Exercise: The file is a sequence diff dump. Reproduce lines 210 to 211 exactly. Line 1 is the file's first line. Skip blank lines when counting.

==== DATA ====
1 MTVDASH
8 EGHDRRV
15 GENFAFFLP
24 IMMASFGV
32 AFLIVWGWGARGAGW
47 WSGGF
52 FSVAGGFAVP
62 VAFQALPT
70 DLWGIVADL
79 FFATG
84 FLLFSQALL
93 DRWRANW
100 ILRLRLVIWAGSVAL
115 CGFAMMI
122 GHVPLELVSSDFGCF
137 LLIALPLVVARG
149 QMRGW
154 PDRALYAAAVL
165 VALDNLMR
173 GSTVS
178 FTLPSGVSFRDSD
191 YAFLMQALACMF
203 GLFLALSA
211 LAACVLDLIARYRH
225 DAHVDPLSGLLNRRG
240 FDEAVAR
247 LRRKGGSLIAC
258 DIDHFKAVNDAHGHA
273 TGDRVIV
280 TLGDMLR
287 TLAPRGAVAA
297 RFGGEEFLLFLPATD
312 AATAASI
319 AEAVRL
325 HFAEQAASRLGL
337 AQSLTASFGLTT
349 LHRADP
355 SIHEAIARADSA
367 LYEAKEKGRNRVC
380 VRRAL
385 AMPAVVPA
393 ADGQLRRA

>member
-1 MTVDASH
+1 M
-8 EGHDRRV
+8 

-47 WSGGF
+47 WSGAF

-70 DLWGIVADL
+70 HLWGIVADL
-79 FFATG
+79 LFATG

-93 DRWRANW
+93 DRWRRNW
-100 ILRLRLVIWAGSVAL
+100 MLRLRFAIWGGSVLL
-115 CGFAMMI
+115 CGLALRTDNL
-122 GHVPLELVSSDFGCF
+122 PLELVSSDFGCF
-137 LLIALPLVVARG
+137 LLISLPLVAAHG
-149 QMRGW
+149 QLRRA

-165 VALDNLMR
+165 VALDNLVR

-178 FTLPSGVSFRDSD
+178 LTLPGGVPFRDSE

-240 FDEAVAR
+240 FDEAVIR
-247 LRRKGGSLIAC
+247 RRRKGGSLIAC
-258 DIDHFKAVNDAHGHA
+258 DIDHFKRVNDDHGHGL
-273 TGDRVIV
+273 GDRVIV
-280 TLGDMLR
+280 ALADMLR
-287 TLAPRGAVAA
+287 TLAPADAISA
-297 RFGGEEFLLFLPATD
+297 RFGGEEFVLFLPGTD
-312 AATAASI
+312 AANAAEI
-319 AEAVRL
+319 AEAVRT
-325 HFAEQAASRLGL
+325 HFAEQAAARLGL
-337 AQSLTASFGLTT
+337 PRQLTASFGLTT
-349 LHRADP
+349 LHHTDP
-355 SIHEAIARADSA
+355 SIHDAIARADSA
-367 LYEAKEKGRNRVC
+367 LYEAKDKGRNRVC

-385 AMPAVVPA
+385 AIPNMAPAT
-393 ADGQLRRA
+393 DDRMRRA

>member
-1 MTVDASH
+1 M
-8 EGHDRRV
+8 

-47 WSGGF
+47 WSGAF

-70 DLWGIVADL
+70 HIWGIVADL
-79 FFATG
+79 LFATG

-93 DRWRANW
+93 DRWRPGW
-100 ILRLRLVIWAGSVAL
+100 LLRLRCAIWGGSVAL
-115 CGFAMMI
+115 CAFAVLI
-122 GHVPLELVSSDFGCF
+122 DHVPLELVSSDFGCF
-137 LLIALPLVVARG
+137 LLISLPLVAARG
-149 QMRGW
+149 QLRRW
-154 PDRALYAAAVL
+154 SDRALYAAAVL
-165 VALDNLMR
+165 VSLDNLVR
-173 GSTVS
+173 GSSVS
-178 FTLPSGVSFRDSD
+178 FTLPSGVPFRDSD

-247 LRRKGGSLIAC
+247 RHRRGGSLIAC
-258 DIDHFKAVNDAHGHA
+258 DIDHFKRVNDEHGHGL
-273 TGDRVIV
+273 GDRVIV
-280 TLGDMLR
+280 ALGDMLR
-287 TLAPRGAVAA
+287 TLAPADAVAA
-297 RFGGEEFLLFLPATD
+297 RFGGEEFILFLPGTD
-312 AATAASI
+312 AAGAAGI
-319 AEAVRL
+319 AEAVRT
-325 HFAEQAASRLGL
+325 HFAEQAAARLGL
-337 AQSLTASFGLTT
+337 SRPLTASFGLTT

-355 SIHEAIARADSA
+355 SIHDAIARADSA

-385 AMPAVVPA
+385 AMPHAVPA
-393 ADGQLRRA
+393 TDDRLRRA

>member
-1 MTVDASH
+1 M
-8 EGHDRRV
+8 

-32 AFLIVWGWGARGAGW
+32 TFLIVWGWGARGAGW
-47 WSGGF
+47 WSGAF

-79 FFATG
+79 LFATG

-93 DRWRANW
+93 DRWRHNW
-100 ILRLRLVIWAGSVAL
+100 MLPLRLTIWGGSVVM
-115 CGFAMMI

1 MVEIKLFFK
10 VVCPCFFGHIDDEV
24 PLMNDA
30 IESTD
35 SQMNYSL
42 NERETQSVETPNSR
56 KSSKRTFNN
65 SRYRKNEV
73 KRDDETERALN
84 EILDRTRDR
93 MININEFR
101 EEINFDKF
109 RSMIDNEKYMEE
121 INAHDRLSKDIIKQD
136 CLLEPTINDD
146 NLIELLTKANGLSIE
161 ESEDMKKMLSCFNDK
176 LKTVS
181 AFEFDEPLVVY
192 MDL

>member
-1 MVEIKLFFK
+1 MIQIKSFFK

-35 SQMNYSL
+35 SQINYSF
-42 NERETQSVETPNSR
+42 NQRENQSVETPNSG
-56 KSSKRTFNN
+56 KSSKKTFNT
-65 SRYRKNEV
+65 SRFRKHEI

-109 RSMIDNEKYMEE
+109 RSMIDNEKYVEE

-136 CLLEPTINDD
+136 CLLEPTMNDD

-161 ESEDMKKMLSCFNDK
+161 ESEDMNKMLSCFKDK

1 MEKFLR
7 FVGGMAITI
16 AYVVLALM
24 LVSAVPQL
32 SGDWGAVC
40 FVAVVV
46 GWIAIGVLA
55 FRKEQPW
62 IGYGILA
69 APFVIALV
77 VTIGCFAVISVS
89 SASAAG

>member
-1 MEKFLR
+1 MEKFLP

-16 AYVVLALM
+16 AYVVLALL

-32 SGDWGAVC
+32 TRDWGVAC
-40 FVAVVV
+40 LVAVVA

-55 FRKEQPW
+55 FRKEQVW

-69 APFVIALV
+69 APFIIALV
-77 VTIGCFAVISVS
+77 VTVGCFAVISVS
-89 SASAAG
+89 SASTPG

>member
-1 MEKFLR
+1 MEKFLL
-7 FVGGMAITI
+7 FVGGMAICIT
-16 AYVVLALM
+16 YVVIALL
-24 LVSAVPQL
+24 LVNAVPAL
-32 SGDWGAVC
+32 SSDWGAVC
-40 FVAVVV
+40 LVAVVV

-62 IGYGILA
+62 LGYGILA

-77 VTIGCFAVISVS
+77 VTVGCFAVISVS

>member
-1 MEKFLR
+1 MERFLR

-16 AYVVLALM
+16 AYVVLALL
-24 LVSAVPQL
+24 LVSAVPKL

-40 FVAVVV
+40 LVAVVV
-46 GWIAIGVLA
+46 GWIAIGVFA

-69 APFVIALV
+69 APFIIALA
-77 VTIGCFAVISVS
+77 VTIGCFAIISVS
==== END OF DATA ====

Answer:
-161 ESEDMKKMLSCFNDK
+161 ESEDMNKMLSCFKDK